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In Massachusetts, is separate support like the same thing as a divorce?  f(Posted by Wego on The Forum.)
 
Editor's Response:
 

No. When one party to a marriage (or a guardian of a minor child) files an action for separate support, she is not seeking to end the marriage, but alleging that the other spouse has the ability to support her or the family but is not doing so. If she is successful, the court will order her spouse to honor his duties to support her or the family while the marriage continues. Note that, although one or both parties can later file for divorce, a separate support action does not allow them to remarry until and unless they do. Also, you cannot file an action an action for separate support if you have an action for annulment or divorce pending.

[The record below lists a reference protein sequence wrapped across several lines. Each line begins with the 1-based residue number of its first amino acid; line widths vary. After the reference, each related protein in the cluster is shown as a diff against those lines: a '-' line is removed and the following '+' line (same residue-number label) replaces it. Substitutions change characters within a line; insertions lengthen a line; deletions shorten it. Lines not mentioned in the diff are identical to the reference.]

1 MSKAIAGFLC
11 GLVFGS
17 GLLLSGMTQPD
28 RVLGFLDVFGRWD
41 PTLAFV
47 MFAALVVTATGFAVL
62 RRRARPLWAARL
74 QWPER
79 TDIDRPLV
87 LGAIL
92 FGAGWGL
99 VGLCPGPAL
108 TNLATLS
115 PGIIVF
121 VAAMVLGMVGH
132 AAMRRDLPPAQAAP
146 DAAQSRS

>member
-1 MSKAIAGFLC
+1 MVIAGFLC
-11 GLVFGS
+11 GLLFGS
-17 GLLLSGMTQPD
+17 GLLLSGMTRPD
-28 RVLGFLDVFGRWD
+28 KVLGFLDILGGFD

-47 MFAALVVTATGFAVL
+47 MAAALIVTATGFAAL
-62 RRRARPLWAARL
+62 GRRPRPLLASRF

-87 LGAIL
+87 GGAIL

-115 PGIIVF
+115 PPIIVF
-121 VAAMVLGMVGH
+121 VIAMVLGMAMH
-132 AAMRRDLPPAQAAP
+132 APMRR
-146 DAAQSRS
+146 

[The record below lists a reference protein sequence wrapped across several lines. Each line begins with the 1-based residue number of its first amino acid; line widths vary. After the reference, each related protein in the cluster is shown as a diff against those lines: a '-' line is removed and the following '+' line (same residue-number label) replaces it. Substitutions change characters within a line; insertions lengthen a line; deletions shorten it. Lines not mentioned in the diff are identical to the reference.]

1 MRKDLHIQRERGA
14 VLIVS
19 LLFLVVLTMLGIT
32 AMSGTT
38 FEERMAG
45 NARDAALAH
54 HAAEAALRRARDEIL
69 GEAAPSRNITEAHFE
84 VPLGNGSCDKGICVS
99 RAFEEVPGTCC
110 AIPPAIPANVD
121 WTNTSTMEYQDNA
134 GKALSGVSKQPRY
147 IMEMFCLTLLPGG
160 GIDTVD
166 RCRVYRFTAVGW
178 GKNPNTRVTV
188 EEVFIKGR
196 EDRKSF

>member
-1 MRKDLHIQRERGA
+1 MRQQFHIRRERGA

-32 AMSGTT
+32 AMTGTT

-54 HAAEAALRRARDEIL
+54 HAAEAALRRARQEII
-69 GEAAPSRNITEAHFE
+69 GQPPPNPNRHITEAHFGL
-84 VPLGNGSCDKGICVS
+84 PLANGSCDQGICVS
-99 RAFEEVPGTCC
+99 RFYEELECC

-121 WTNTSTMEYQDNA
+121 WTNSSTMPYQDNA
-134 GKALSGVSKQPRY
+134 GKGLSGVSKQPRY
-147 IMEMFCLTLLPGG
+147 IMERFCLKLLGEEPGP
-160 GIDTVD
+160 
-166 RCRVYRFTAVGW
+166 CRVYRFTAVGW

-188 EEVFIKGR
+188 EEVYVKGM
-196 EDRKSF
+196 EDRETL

If you currently live apart from your spouse, you should file your action for separate support in either the Probate and Family Court or the District Court for where you live. If you are physically separated from your spouse, you must file the action in the Probate and Family Court. There is no filing fee.
 
To prevail, you must prove one of three grounds: (1) That your spouse has failed to provide sufficient support; (2) that your spouse has deserted you; or (3) That you have justifiable cause to leave and live apart from you spouse (even though you are currently living together).
 
Finally, although in a separate support action the judge can deal with such issues as custody of children, spousal support, and even restraining orders, property division and the thorny issue of marital debts must wait for a divorce or some other legal resolution.

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